RubySpec itself is really impressive. If you haven’t looked through it before, I strongly encourage that you do so. It provides comprehensive unit tests for a huge amount of Ruby’s behavior, covering each feature in minute detail. I guarantee you that if you spend a little time reading through the specs, you’ll find an edge case about some Ruby feature that you didn’t know about, no matter how solid your understanding of Ruby is.

While we haven’t officially announced the details, Brian and I will be working together to run Ruby Mendicant University’s first Free Software Clinic. This will be a chance for some of our students to work with me as we contribute something interesting that should make RubySpec even more useful than it already is. More information will come about this topic soon.

In addition to his work on Rubinius and RubySpec, Brian happens to be an incredible teacher. While most of my interactions with him have been over IRC, he is capable of explaining complex and deep computer science topics in a way that makes them feel natural and manageable. I finally had a chance to see him give a talk in person at RubyConf 2010, and by watching this video, I think you’ll get a sense of what I mean.

UPDATE 2011.07.19: Brian and I haven’t had a chance to work on open source projects together with the Mendicant University students yet, but I hope we’ll have a chance to do so some time in the not-too-distant future. I struck the mention of our plans out in the description above to make it clear this original plan didn’t pan out.

Tony Arcieri (@bascule)

Tony is another Ruby hacker interested in concurrency, particularly the Actor model of concurrency. He has built a number of concurrency tools in Ruby, including revactor, but eventually decided that what he really wanted was the syntax of Ruby with the baked in concurrency model of Erlang. This lead him to begin work on his own language, Reia.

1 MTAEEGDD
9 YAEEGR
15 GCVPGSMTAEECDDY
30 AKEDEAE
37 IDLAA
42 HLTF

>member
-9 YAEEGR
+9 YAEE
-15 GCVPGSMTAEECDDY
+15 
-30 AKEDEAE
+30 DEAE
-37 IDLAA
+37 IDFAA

For those who haven’t seen it before, Reia is a fascinating language, even in its infancy. The syntax does look and feel like Ruby, but everything is Erlang under the hood. The functionality is mapped more towards Erlang than it is towards Ruby, which means that Reia is not aiming to be a feature complete Ruby implementation. Working in Reia is an interesting exercise in wondering what a smaller, more basic subset of Ruby’s functionality might look like.

The neat thing about Reia is that a lot of its code is self hosting, similar to Rubinius. This, combined with the fact that you can easily reach down to the Erlang runtime and call functions provided in Erlang’s core modules, makes it very easy to contribute to Reia’s high level feature set. During RubyConf 2010 I decided to dip my toe in and help wrap a number of the methods in Erlang’s List API to make them look and feel like the features provided by Ruby’s Enumerable module, and I found contributing to the project very easy.